Food processing

Achieve Water Authority compliance with automated wastewater treatment for food processing

Achieve Water Authority compliance with automated wastewater treatment for food processing

Food processors in the United States must adhere to EPA wastewater effluent requirements as well as National Pollutant Discharge Elimination System (NPDES) permits and state or municipal regulations. Under the Clean Water Act, the EPA has identified 65 pollutants and classes of pollutants as “toxic pollutants”, of which 126 specific substances have been designated “priority” toxic pollutants.

Wastewater generated from food processing operations, however, can contain large amounts of suspended and dissolved solids, inorganic, nitrogenous organic, organic carbon, as well as nutrients. It may also have high biochemical and chemical oxygen requirements. Therefore, this wastewater must be treated so that it does not alter the receiving water or disturb the public treatment works (POTW) when it is discharged into the sewers.

The challenge is complicated by the wide range of processed food products, which can range from grains, sugar, confectionery, dairy products, fruits and vegetables, fats and oils, meat and poultry, as well as drinks and brewing. Thus, different types of wastewater contamination may require different strategies to remove the contamination.

For many food processors, this may require installing a wastewater treatment system that effectively separates contaminants from the water so that it can be legally disposed of.

However, traditional wastewater treatment systems can be complex, often requiring multiple steps, a variety of chemicals, and a considerable amount of labor. Even when the process is supposed to be automated, too often a technician still has to monitor the equipment in person. This usually requires monitoring the mixing and separation, adding chemicals, and other tasks necessary to keep the process moving. Even then, the produced water may still fall below prescribed requirements.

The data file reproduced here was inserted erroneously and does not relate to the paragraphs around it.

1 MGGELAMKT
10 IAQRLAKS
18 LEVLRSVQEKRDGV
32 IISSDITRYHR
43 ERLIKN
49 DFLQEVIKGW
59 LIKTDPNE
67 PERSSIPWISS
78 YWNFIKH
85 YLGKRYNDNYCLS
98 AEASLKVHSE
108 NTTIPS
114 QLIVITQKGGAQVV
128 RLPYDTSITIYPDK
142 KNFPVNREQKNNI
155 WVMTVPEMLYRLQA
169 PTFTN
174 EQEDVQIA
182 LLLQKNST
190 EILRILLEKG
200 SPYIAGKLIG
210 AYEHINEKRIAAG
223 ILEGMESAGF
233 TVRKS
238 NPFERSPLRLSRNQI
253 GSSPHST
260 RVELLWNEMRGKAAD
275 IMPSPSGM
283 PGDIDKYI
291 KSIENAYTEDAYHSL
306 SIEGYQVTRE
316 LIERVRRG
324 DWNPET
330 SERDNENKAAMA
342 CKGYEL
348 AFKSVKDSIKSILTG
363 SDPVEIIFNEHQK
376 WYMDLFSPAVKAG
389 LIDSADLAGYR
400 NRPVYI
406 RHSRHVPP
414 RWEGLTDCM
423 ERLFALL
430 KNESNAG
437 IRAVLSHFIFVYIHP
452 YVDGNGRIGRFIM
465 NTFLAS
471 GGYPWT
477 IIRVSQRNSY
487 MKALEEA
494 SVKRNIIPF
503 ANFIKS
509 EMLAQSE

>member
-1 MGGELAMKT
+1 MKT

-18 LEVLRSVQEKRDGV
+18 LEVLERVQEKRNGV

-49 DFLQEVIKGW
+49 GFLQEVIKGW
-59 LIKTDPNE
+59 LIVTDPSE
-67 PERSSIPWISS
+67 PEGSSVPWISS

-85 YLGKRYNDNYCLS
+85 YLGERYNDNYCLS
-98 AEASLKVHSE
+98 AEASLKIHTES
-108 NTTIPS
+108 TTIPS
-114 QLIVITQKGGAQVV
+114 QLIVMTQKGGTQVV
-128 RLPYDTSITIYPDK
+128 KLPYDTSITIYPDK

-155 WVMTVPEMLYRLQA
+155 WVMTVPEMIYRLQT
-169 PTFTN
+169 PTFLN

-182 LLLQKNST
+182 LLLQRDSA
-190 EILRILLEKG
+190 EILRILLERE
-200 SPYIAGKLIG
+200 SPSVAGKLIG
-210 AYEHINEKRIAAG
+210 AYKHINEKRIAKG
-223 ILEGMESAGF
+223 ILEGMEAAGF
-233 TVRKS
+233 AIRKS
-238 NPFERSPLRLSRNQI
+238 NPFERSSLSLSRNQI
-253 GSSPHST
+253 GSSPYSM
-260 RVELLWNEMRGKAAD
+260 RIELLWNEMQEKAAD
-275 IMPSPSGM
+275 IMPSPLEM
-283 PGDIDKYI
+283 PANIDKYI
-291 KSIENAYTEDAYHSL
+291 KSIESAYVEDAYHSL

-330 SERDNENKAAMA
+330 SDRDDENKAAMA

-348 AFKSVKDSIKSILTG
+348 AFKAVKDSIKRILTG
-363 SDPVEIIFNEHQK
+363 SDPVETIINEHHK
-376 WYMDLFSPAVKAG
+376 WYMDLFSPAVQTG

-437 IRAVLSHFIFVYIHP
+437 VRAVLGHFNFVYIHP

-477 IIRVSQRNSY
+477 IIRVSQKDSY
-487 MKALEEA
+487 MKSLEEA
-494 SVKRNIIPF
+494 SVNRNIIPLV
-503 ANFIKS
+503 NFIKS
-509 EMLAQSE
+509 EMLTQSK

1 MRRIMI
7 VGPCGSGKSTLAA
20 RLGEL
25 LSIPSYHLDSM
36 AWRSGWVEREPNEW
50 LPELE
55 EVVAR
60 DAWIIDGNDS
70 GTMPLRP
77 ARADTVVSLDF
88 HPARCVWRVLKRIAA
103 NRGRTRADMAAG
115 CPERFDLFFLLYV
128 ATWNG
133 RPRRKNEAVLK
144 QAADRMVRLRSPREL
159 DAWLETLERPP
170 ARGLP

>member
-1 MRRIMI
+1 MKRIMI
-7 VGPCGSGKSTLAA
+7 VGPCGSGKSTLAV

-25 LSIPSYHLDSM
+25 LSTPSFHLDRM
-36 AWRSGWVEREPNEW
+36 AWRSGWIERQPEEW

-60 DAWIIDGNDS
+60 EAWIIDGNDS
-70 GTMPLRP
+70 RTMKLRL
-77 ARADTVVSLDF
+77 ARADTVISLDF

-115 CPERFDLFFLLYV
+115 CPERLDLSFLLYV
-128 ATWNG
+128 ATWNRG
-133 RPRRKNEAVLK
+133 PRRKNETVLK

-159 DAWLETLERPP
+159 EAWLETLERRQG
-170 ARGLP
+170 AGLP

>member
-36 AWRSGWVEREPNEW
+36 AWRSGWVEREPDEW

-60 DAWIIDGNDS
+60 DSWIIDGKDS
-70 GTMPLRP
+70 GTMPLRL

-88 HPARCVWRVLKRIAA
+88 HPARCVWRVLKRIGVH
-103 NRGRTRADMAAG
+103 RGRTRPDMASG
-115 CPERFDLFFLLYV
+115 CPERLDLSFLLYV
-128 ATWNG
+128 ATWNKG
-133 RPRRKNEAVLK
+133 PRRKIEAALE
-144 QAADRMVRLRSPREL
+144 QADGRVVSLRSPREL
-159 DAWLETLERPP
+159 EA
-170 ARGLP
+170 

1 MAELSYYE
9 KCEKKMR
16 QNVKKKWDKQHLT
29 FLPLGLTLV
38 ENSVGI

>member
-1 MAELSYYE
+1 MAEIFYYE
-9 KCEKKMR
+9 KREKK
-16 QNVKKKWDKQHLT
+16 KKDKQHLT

While paying to transport wastewater from food processing is also an option, it is extremely expensive. On the other hand, it is much more cost effective to treat wastewater at its source, so that the treated effluent can be legally disposed of. Additionally, when the treated sludge can pass a Toxicity Characteristics Leaching Procedure (TCLP) test, it can be disposed of as non-hazardous waste at a local landfill.

Fortunately, complying with the EPA and local wastewater regulations just got a lot easier with more fully automated wastewater treatment systems. Such systems not only reliably meet wastewater regulatory requirements, but also dramatically reduce treatment, labor and disposal costs when the appropriate Cleartreat release agents are also used.

Automated and cost-effective wastewater treatment

Unlike labor-intensive multistage processes, automated wastewater treatment can help streamline production, typically with a single-stage process, while reducing costs at food processing sites. .

An automated wastewater treatment system can eliminate the need to monitor equipment in person while complying with EPA and local requirements. Such automated systems separate suspended solids, emulsified petroleum, and heavy metals, and encapsulate contaminants, producing an easily dried sludge in minutes, according to food industry consultants at Sabo Industrial Corp., a manufacturer, distributor. and integrator based in New York. industrial waste treatment equipment and solutions, including batch and fully automated systems, Cleartreat release agents, bag filters and accessories.